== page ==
404 Not Found

Not Found

The requested URL /standard/include/mpr003/news_extra_column.shtml was not found on this server.

404 Not Found

Not Found

The requested URL /standard/include/mpr003/global_ad_regional_rotation.shtml was not found on this server.

In the Spotlight

Your Voice
Document What goals would you set for President Bush? What focus would you like to see? What do you want from the 2004 administration?
Select A Candidate
Document Select A Candidate
Which candidates' views on the issues most closely match your own? Take our Select A Candidate survey.
To see who will be on your ballot, enter all or part of your address.

Address Number: (e.g. 124)

Street Name: (e.g. Elm St)

Zip code (required):

Your street address will help generate your sample ballot and will not be used for any other purpose.
News Headlines
News & Features
Campaign 2004

Candidate Bio
Al Sharpton
Political affiliation:
Democratic Party
October 3, 1954
Brooklyn, NY
Married to singer Kathy Jordan. Two children. Pentecostal.
Attended Brooklyn College, 1973-75
Candidate for State Senate, 1978; Candidate for US Senate, 1992 & 1994; Candidate for New York City Mayor, 1997. Licensed and ordained a Minister at age 10 ; appointed Junior Pastor of the Washington Temple congregation. Founder & President, National Action Network, 1991-present. Founder, National Youth Movement, 1971. Road Manager for singer James Brown, 1973-80.
On the Issues


Sharpton's speech to the Democratic National Convention (6/28/03)
Links and Resources
Web site:
Document al2004.org
Campaign contributors:
Document Political Money Line
Candidate Pages

Al Sharpton

Al Sharpton was one of only two candidates not named Kerry still in the race by the time Democrats held their national convention in Boston in July 2004. But he pulled out of the race, and was given a prime-time speaking role. Taking 20 minutes to speak, when he was given only 6, Sharpton electrified the delegates with a spirited rebuke of President George W. Bush, in what was a carefully scripted convention that sought to avoid direct attacks on Bush.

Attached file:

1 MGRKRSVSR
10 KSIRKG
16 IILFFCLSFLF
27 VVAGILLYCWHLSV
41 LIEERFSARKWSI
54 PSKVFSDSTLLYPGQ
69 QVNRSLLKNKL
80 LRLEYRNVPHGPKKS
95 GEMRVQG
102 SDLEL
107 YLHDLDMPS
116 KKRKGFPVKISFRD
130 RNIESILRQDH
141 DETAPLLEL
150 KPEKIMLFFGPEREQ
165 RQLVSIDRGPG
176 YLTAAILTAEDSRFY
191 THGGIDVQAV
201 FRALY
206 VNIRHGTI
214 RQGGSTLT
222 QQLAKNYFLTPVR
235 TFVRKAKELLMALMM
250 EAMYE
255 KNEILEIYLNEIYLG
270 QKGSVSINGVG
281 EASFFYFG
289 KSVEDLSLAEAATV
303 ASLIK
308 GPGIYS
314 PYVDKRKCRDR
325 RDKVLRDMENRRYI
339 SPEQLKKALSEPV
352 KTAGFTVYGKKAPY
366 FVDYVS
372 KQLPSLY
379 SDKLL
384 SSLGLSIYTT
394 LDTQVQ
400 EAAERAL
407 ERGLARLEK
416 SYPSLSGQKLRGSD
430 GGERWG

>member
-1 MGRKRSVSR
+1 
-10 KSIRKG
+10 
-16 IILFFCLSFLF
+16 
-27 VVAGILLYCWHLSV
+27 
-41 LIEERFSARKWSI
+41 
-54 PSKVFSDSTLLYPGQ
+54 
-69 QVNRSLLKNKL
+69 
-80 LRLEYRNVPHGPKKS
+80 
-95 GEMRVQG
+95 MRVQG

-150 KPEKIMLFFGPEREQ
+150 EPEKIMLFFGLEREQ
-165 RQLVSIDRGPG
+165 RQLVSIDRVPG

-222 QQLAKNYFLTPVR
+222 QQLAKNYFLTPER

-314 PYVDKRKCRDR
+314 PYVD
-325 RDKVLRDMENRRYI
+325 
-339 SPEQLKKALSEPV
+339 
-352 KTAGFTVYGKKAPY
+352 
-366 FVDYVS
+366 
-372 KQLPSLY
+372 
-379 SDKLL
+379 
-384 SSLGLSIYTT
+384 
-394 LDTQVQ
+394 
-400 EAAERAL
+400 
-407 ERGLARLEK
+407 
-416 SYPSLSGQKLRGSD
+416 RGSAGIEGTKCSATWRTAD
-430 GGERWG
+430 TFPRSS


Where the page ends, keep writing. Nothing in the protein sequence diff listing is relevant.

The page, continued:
Hardly a word about Al Sharpton has been written in the mainstream media without "controversial" being placed before his name. Critics say he's little more than a publicity seeker who straddles the line of right and wrong. Time magazine says Sharpton views the campaign as his chance to displace Rev. Jesse Jackson as the icon of black leadership in America. He's a liberal Democrat who thinks the party's move to the center has come at the expense of the poor and minorities. He first gained national attention in the 1980s for defending Tawanna Brawley, who claimed to the victim of a racial attack. It turned out to be a hoax. Past political aspirations were muted by the 2002 HBO airing of a film showing Sharpton allegedly aggreeing to participate in money laundering for illegal, Mafia-connected cocaine deals; a tape which Sharpton said was an FBI set-up.

Laura Bush's political prominence reflects her popularity
First lady Laura Bush, in a rare foray into foreign policy, will present her husband as a commanding warrior against terrorism in a prime-time convention speech Tuesday night that highlights his leadership in "the most historic struggle my generation has ever known." Mrs. Bush has become a very active campaigner for her husband in recent months.
Bush and Kerry's economic plans
Even though a recent Pew Research Center poll shows national security weighs heavier on most Americans' minds than the economy, it's also clear that money matters to voters. But what are George W. Bush and John Kerry actually proposing to do in terms of economic policy? We ask two economists to compare the candidates' plans.
Republicans praise Bush's handling of terrorism; delegates approve platform
Republicans belittled Democratic Sen. John Kerry as a shift-in-the-wind campaigner unworthy of the White House on Monday, opening their national convention four miles from Ground Zero of America's worst terrorist attack. "We need George Bush more than ever," said former New York City Mayor Rudy Giuliani.
A brief history of the Republican Party